Recently, President Obama signed into law a bill directing the Secretary of State to develop a strategy that can help facilitate Taiwan’s meaningful participation in ICAO. The legislation received unanimous support from both the House of Representatives and the Senate. The United States should be commended for its leadership on this critical issue, and other countries should to do the same. Another positive sign of support for Taiwan came from twenty countries in the European Parliament that sent a letter to ICAO’s Secretary General urging the organization to grant Taiwan an observer status.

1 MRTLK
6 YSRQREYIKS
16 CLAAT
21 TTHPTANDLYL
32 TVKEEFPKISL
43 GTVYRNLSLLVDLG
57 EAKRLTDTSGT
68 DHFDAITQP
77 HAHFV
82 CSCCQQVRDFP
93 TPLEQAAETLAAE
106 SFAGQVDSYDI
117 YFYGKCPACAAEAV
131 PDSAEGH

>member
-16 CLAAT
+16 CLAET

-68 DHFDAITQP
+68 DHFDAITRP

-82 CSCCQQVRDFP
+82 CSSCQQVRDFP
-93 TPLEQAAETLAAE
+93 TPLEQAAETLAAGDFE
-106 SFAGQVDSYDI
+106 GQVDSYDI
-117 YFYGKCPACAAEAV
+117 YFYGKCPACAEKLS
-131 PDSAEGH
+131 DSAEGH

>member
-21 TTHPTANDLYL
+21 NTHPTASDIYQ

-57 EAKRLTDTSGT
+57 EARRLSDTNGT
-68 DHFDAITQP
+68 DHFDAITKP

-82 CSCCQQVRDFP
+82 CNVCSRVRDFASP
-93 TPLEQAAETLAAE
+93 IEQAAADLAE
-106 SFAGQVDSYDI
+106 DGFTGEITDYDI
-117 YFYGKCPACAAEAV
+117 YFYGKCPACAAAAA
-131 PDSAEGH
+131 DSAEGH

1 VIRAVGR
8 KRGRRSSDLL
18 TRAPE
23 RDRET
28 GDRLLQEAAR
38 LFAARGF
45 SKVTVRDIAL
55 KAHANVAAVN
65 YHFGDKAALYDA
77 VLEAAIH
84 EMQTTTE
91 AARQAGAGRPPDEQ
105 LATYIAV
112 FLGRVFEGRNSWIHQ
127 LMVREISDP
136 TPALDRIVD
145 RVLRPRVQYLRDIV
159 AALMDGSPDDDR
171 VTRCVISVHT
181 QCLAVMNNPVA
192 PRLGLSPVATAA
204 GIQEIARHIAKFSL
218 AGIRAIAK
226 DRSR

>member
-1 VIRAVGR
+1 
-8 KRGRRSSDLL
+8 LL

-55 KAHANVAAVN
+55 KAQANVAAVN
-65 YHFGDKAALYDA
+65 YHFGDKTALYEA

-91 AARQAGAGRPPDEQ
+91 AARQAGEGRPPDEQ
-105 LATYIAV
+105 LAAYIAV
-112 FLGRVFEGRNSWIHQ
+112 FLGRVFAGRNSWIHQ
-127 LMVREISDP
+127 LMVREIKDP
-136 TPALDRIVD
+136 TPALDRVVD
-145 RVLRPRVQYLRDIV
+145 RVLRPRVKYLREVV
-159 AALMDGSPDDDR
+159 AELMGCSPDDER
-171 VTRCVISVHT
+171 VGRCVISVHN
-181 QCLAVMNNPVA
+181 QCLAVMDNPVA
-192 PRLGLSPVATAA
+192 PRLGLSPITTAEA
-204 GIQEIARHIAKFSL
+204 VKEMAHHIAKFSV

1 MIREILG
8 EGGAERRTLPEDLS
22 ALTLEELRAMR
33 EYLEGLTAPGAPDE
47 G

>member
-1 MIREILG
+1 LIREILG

However, Beijing has expressed concerns about growing support for Taiwan’s meaningful participation in ICAO and other international organizations. To Mainland China, Taiwan’s parallel representation in the given international organizations would leave the impression of “Two Chinas” or “One China, One Taiwan” to the world. Therefore, Beijing deemed international support for Taipei’s bid as “foreign interference” while maintaining Taipei should consult with Beijing for a “reasonable arrangement.”
Nevertheless, it is in Mainland China’s interest to support international cooperation, especially as cross-Strait ties improve. There are 616 flights commuting across the Taiwan Strait on a weekly basis, all of which need better regional and international coordination to ensure safety in air navigation. Furthermore, supporting Taipei’s bid for ICAO can help Beijing improve its image as a responsible stakeholder worldwide. This, in turn, would help sustain a virtuous cycle for Mainland China, Taiwan, and the world.